Sunday, August 16, 2015

Observations of my first ICICTE conference

International Conference on Information Communication Technologies in Education (ICICTE) held in Kos, Greece, July 9-11, 2015

 (blog photos credit:  Marie Louise Kold, Conference Photographer and Artist)
I have had a copy of the ICICTE conference’s call for papers for many years on my pegboard at work.  However, I’ve been loving attending the Advanced Association of Computing in Education (AACE) conferences over the last six years, and while this year the AACE conference was in Montreal, PQ, I decided to give the AACE conference a miss and try a similar kind of conference in a country I am growing to love: Greece.

This year, because of its political bankruptcy situation, going to Greece was a bit of a concern for me.  News reports warned of travellers not being able to access cash from bank machines and were advised to carry cash.  I worried that tourists like me would be targeted and I would be susceptible to robbery.  I wondered what the mood of the locals would be like, but the beauty of the landscape, the language, the food, and the learning opportunities drew me like no other place draws me.  After weeks of planning a conference workshop with a colleague, no last minute plans were made to interrupt our voyage, and to Greece we went.

Our first stop was on a little island just a 20-minute ferry boat ride from the island of Kos.  The island, Kalymnos, where we spent four nights was a perfect location to acclimatize to the time change and the pace of life.  We practiced our workshop parts on the beach and in cafĂ©’s meeting other internationals and indulging on fine Greek cuisine. We explored the island one day learning of its many hidden caves perfect for climbers from around the world to visit and scuba divers like me to explore beneath the sea.

After our sojourn on this beautiful island and port city of Portia, we made our way back to Kos to join the conference delegates from major places like Greece, the UK, Australia, the US, and three others from BC.  The conference numbers are small (i.e. 75), but hearts are big.  The main organizers are like a family and many have been on the Steering Committee for over 15 years.  With such a small number of delegates many opportunities present themselves for rich conversations that deepen because of the frequency you see others who share the same passion as you in educational technologies.  I’ve never had such richness of conversations at any other conference.  Yes, the back chanelling like with any conference is done, but at ICICTE almost every other delegate is a presenter and meeting this kind of fellow presenter and researcher was just the icing on the cake.  At last year’s conference in Tempere, Finland, a similar phenomenon began because of my involvement in the presenting community, but this year there was something even more special which occurred. 

Luckily, my co-presenter, Lisa and I got to present on the first day.  I think I’m lucky because bringing all the energy and ideas into the first day helped me to relax on my topic and spend the next two days absorbing other topics around me.  Meeting at the social events focused on “shop talk” because we all knew we had the same experiences in common.  Ideas abounded as we chatted on topics we were passionate about.  In addition, we could take in the beauty of the resort and conference centre (Neptune) where ICICTE took place, and even the beach at Mastichari where the final dinner was held.  Such a fine location and food were a perfect spot for us to build knowledge.  The Conference Director, Nancy, used her special gifts to find this location, and will be doing the same for the next location for 2016.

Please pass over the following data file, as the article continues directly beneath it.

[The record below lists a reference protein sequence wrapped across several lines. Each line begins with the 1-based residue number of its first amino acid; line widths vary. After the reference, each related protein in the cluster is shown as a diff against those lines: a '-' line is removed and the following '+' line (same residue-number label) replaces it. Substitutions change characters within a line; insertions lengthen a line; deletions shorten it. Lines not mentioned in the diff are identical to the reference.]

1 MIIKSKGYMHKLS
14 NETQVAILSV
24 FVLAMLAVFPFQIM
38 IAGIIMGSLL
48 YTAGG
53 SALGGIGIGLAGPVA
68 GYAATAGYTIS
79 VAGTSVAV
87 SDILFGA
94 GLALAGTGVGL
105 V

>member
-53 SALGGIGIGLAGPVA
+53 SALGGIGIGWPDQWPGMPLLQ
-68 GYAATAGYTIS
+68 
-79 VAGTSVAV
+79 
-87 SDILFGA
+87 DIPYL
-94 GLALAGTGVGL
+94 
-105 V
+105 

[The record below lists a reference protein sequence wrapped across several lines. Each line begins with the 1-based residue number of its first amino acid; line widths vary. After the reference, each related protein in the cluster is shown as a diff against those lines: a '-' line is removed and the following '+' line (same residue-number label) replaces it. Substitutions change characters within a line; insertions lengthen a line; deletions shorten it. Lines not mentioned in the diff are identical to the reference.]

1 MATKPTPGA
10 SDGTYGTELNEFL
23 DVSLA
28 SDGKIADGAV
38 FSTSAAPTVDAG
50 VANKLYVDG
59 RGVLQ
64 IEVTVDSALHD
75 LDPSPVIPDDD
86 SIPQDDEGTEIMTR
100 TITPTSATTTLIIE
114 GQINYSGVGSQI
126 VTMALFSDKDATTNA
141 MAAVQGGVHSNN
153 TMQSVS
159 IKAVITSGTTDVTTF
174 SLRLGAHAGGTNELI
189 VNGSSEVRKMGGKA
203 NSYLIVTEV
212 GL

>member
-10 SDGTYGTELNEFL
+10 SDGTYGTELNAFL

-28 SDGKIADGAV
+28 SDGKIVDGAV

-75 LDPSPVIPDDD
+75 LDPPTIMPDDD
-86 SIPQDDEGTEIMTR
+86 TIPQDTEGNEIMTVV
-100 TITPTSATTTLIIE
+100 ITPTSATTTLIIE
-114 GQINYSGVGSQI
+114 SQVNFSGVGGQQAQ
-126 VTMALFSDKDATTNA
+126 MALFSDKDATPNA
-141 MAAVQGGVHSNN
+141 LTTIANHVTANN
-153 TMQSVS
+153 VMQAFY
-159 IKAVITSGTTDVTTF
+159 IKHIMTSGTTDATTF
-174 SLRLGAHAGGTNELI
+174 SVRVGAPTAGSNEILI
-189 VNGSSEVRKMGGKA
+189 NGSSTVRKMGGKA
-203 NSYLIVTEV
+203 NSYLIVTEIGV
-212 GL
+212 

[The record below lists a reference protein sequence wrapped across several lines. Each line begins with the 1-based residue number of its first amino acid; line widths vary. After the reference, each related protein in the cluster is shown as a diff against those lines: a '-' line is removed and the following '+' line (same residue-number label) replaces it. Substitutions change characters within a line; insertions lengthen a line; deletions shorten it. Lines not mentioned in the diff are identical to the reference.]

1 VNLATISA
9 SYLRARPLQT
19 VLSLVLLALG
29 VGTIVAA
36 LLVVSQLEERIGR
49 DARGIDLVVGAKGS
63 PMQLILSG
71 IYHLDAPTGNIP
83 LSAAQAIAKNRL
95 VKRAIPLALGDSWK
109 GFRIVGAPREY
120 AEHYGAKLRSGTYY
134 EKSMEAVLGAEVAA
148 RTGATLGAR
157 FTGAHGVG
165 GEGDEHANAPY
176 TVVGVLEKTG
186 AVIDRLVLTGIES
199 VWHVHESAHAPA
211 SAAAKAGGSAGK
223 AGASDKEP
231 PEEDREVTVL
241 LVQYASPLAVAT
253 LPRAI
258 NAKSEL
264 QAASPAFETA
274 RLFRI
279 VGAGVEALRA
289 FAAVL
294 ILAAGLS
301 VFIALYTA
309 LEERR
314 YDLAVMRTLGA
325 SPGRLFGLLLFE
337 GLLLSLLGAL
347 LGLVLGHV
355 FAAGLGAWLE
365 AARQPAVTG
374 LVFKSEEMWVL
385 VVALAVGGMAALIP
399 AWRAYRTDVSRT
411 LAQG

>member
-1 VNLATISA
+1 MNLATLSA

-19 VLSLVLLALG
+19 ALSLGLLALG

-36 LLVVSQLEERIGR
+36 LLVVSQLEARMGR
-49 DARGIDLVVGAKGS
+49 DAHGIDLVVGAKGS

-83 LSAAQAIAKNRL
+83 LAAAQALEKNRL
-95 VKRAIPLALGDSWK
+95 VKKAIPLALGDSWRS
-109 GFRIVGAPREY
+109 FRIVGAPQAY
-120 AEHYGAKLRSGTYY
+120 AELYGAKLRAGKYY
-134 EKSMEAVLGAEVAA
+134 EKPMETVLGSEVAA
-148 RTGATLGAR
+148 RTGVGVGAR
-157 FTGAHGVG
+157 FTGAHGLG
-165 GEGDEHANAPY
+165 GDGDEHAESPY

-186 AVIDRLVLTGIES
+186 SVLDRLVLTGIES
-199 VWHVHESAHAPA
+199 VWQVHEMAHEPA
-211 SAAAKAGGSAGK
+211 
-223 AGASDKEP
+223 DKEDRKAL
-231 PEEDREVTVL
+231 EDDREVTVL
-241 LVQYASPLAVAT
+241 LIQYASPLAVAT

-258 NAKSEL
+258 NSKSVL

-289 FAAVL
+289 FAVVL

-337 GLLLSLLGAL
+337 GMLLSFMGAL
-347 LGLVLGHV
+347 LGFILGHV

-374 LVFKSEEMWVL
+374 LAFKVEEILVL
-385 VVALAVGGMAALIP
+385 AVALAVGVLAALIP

Three key workshops I’m reviewing are on the following topics, problem solving, scaffolding, academic citations, and engagement in online support for face-to-face students.  Having connections with people who have done research on topics on which I am interested will help me to build a topic of investigation for the 2015-2016 school year.  With a focus on how to support learning in my classrooms, I will have more to contribute at the next ICICTE conference.

Some ideas I’m considering are how to help students make use of my office hours remotely as I have found that students that find time to get feedback understand the content better and more deeply.  Although our students at BCIT are time challenged (who isn’t), having access to an instructor remotely reduces travel time and they can “pop” into office hours through skype or facetime.  Having the opportunity to a conference event called "Philosopher's Cafe" really helped to solidify all of the ideas that were swirling around in my head after three days of sessions and conversations.

In our workshop Lisa and I and the attendees discussed issues of challenges and benefits of incorporating educational technologies into our classrooms and looked for similarities internationally in any classroom.  We found time was the major challenge for early adopters and getting buy in from students to try new ways to enhance learning.  We produced an asset and registered the document under a Creative Commons Attribution 4.0 International License and shared the results of our findings freely with the conference participants.

In all, the ICICTE 2015 conference was a worthwhile experience visually, academically, personally, and I look forward to making contributions to the ICICTE proceedings in the future.